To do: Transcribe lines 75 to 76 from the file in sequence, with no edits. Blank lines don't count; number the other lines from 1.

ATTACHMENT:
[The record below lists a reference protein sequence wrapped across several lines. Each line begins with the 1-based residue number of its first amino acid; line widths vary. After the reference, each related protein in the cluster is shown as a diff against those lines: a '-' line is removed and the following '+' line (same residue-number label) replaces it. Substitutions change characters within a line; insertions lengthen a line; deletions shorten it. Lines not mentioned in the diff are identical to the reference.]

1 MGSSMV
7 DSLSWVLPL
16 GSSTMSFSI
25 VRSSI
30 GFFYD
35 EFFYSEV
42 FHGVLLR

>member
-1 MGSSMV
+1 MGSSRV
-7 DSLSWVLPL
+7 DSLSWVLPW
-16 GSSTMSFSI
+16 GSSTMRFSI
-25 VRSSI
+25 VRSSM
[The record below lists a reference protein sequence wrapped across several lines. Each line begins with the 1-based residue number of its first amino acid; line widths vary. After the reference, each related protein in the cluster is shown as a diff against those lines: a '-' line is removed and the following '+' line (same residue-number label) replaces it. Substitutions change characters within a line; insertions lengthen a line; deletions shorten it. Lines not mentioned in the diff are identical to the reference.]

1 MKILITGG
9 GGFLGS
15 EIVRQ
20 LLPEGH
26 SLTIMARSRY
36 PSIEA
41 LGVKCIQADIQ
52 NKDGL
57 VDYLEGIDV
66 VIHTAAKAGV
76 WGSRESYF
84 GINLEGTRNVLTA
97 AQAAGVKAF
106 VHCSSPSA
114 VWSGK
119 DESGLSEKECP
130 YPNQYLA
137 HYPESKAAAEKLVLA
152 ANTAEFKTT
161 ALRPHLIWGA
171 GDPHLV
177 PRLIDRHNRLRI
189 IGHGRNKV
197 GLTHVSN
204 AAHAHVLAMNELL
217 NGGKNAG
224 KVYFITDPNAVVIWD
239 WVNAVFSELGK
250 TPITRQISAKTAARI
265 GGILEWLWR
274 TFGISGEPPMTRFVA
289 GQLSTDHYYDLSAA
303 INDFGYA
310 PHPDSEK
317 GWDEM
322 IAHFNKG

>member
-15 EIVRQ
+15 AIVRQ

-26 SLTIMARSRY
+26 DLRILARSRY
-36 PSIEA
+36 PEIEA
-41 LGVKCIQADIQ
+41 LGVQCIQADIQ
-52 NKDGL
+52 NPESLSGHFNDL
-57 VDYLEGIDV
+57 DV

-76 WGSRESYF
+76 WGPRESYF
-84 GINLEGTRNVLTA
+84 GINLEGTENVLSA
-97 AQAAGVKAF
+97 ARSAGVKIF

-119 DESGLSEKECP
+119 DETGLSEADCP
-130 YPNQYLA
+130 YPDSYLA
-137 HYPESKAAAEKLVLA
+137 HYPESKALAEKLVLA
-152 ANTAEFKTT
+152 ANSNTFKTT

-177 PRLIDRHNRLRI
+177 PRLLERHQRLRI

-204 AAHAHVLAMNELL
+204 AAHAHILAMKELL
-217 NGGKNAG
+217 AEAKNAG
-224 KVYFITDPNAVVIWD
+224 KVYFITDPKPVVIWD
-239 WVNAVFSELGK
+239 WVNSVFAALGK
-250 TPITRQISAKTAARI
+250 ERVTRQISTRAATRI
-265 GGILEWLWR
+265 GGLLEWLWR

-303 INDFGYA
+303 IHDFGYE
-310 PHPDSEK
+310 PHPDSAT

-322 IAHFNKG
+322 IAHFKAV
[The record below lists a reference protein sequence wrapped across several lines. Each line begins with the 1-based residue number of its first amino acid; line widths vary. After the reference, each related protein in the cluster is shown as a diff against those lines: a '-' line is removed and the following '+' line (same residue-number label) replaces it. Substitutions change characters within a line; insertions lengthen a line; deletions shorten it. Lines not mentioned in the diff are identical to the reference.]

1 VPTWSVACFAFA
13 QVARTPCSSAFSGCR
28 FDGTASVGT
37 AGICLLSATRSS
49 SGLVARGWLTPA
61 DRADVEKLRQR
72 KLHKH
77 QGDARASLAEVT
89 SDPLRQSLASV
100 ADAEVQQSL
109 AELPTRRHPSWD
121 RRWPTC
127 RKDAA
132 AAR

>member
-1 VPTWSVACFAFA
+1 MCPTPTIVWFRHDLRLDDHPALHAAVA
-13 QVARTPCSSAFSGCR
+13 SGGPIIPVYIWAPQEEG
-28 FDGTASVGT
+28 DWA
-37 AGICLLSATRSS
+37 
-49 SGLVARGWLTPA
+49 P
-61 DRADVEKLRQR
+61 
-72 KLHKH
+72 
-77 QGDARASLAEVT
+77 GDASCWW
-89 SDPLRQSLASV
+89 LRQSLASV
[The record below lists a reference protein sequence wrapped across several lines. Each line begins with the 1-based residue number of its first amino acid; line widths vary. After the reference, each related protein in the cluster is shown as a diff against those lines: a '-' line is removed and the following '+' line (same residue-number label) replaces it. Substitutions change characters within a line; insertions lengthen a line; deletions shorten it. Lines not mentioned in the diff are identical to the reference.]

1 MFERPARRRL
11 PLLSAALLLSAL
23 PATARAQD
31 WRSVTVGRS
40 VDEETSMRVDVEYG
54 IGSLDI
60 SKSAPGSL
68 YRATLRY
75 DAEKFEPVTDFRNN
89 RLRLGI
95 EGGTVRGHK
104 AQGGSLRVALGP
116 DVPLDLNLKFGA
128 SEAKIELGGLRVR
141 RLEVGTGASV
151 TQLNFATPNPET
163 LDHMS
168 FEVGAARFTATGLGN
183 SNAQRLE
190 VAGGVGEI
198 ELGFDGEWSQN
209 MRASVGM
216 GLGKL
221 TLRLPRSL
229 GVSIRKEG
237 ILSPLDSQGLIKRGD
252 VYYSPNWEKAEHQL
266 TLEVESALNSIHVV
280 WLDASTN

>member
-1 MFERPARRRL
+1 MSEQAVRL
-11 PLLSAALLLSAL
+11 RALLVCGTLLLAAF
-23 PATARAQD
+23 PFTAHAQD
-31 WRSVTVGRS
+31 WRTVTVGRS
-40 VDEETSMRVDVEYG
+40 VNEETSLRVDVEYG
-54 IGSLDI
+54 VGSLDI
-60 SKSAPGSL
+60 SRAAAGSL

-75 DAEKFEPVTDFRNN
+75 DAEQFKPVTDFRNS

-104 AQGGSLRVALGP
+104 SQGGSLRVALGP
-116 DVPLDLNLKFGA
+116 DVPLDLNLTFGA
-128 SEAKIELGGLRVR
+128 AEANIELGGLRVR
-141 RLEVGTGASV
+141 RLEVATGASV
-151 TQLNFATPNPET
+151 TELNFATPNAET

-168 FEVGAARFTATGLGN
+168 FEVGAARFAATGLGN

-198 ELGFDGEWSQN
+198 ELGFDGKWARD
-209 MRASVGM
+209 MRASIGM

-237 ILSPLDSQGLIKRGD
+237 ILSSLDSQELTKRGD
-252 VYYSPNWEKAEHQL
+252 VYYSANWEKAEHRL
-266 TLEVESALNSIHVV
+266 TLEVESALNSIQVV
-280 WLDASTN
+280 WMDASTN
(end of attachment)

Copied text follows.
+119 DETGLSEADCP
-130 YPNQYLA